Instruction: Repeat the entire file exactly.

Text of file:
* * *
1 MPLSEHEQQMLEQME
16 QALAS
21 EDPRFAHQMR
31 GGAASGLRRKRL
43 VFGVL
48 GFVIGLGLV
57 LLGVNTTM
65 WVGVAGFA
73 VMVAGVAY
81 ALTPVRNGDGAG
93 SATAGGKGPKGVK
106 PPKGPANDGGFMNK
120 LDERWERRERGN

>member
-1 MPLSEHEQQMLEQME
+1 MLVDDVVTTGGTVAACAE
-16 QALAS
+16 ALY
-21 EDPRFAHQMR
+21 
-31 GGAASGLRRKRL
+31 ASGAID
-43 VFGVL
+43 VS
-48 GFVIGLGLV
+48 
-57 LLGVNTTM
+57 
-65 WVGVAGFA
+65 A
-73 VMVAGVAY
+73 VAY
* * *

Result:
1 MPLSEHEQQMLEQME
16 QALAS
21 EDPRFAHQMR
31 GGAASGLRRKRL
43 VFGVL
48 GFVIGLGLV
57 LLGVNTTM
65 WVGVAGFA
73 VMVAGVAY
81 ALTPVRNGDGAG
93 SATAGGKGPKGVK
106 PPKGPANDGGFMNK
120 LDERWERRERGN

>member
-1 MPLSEHEQQMLEQME
+1 MLVDDVVTTGGTVAACAE
-16 QALAS
+16 ALY
-21 EDPRFAHQMR
+21 
-31 GGAASGLRRKRL
+31 ASGAID
-43 VFGVL
+43 VS
-48 GFVIGLGLV
+48 
-57 LLGVNTTM
+57 
-65 WVGVAGFA
+65 A
-73 VMVAGVAY
+73 VAY